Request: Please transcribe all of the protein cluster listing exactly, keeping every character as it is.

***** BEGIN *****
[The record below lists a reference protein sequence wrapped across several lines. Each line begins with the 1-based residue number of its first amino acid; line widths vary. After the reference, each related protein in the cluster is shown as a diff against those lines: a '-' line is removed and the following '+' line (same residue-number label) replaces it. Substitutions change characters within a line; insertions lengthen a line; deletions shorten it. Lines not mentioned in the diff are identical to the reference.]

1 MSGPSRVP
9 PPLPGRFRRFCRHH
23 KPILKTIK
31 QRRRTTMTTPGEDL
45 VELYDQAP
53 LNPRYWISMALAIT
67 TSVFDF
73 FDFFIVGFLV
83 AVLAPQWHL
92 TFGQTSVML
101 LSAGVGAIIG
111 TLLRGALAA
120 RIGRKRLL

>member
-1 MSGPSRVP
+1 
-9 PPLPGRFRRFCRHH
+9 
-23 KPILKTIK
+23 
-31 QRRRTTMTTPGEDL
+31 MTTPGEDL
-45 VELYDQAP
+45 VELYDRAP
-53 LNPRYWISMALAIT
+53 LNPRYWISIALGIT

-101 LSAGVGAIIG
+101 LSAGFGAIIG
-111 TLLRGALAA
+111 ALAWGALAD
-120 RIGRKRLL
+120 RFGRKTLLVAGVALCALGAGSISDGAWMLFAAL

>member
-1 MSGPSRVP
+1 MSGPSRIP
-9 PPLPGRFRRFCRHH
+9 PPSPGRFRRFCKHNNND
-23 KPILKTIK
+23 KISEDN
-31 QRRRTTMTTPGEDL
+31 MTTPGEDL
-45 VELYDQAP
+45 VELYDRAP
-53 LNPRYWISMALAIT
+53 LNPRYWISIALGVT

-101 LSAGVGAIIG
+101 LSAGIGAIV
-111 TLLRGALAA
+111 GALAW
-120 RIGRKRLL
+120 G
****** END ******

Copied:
[The record below lists a reference protein sequence wrapped across several lines. Each line begins with the 1-based residue number of its first amino acid; line widths vary. After the reference, each related protein in the cluster is shown as a diff against those lines: a '-' line is removed and the following '+' line (same residue-number label) replaces it. Substitutions change characters within a line; insertions lengthen a line; deletions shorten it. Lines not mentioned in the diff are identical to the reference.]

1 MSGPSRVP
9 PPLPGRFRRFCRHH
23 KPILKTIK
31 QRRRTTMTTPGEDL
45 VELYDQAP
53 LNPRYWISMALAIT
67 TSVFDF
73 FDFFIVGFLV
83 AVLAPQWHL
92 TFGQTSVML
101 LSAGVGAIIG
111 TLLRGALAA
120 RIGRKRLL

>member
-1 MSGPSRVP
+1 
-9 PPLPGRFRRFCRHH
+9 
-23 KPILKTIK
+23 
-31 QRRRTTMTTPGEDL
+31 MTTPGEDL
-45 VELYDQAP
+45 VELYDRAP
-53 LNPRYWISMALAIT
+53 LNPRYWISIALGIT

-101 LSAGVGAIIG
+101 LSAGFGAIIG
-111 TLLRGALAA
+111 ALAWGALAD
-120 RIGRKRLL
+120 RFGRKTLLVAGVALCALGAGSISDGAWMLFAAL

>member
-1 MSGPSRVP
+1 MSGPSRIP
-9 PPLPGRFRRFCRHH
+9 PPSPGRFRRFCKHNNND
-23 KPILKTIK
+23 KISEDN
-31 QRRRTTMTTPGEDL
+31 MTTPGEDL
-45 VELYDQAP
+45 VELYDRAP
-53 LNPRYWISMALAIT
+53 LNPRYWISIALGVT

-101 LSAGVGAIIG
+101 LSAGIGAIV
-111 TLLRGALAA
+111 GALAW
-120 RIGRKRLL
+120 G